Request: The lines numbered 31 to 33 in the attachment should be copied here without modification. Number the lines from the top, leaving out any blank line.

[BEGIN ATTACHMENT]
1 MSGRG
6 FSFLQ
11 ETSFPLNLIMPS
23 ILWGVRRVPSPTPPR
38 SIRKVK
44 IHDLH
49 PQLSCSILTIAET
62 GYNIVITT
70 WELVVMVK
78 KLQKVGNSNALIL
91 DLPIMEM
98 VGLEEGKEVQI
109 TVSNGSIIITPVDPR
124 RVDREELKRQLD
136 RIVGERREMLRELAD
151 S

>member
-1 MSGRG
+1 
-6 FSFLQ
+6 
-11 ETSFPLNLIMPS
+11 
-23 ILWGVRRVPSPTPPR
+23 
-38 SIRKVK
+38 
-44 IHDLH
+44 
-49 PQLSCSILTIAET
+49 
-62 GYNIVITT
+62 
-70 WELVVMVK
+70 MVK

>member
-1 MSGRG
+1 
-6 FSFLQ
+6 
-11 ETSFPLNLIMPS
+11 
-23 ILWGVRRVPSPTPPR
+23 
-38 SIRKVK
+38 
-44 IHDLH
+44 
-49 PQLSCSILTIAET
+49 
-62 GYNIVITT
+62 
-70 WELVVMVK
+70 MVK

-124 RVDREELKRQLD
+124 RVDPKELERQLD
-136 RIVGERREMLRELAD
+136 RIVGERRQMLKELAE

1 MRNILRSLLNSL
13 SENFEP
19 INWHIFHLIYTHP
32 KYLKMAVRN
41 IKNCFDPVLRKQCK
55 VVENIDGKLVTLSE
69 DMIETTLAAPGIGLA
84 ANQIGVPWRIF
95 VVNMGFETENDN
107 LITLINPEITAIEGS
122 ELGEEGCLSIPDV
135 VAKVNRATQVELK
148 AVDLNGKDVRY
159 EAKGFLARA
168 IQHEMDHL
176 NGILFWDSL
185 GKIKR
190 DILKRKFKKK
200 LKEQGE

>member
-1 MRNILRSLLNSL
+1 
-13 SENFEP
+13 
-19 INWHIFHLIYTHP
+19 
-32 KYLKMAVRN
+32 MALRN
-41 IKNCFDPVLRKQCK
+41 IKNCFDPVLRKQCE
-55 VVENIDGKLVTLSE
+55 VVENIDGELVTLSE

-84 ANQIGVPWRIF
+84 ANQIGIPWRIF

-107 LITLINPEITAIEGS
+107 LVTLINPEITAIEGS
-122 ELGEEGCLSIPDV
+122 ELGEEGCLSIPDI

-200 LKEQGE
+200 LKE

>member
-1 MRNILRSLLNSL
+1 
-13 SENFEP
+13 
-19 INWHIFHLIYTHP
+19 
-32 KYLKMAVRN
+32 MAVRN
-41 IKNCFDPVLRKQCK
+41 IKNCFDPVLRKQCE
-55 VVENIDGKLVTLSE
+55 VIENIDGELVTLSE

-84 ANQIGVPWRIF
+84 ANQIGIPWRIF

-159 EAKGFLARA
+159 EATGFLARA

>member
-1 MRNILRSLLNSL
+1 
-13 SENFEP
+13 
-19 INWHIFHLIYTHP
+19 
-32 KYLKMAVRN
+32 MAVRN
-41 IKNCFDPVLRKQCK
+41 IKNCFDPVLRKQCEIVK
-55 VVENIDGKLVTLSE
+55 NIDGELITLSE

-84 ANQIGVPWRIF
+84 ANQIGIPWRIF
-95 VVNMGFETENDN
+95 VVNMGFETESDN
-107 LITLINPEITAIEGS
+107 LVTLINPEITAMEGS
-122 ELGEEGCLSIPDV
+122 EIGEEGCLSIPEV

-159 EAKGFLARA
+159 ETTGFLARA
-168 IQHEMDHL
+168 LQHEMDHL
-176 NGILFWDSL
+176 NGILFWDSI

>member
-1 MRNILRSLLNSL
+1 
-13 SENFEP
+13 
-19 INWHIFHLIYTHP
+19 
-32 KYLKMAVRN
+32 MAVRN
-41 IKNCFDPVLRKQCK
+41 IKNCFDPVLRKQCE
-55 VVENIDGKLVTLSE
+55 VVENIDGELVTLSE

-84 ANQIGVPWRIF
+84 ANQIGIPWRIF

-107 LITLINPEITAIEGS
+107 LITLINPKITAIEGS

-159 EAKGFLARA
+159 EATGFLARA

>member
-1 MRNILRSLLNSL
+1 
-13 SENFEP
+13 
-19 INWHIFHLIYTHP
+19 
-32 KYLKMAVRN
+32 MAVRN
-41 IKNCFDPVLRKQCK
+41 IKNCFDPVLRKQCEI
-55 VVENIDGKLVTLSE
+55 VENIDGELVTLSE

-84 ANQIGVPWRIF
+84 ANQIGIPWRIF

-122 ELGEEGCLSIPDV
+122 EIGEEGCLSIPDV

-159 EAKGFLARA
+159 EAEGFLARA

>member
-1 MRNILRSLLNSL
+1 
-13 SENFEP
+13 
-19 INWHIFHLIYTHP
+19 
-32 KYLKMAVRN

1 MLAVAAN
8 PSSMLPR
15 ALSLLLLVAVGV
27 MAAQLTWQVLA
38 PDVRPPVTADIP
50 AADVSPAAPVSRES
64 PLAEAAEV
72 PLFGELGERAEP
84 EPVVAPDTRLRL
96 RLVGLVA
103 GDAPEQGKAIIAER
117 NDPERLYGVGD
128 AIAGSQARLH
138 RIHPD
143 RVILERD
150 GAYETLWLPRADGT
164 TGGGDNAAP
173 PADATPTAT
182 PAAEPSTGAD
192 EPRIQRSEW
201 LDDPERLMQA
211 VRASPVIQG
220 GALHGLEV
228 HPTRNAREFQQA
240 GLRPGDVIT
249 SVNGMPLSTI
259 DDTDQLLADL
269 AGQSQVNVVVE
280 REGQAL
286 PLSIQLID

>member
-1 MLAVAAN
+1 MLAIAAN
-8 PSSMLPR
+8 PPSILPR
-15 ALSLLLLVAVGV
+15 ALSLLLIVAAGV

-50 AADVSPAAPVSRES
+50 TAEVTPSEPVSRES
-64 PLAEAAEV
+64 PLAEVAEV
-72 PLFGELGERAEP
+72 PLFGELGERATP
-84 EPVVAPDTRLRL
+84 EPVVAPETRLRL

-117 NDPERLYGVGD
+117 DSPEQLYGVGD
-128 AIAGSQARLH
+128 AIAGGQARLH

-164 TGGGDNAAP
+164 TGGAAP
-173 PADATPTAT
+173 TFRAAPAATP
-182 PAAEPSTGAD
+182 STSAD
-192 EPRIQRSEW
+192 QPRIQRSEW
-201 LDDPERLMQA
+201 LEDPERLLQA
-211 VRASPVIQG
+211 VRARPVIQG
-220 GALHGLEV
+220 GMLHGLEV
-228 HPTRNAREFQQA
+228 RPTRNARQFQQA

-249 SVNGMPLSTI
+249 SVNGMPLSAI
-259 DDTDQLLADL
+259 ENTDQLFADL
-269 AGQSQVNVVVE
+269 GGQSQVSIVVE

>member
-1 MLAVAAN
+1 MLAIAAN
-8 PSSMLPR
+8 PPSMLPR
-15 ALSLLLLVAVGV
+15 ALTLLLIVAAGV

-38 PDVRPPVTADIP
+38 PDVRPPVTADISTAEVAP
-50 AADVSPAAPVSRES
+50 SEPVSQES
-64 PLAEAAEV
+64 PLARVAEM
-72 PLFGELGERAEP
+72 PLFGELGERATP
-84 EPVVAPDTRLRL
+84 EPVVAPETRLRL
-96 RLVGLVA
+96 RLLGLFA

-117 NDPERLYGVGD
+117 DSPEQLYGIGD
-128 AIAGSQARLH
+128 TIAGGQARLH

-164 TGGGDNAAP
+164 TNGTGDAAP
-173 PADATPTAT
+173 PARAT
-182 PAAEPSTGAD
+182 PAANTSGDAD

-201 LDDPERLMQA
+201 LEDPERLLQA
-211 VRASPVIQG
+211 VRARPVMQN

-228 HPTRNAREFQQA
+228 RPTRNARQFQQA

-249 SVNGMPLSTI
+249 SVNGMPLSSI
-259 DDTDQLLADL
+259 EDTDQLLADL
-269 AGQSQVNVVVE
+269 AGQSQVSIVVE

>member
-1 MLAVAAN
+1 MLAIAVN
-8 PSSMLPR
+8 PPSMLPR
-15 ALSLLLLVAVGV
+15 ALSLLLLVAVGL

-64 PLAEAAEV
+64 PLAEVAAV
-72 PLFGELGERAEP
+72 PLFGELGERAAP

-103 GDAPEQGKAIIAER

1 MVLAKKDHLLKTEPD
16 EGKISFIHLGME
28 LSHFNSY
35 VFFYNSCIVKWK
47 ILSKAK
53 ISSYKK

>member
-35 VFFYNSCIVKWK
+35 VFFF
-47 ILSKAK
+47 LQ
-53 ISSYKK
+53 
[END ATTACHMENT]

+49 
-62 GYNIVITT
+62 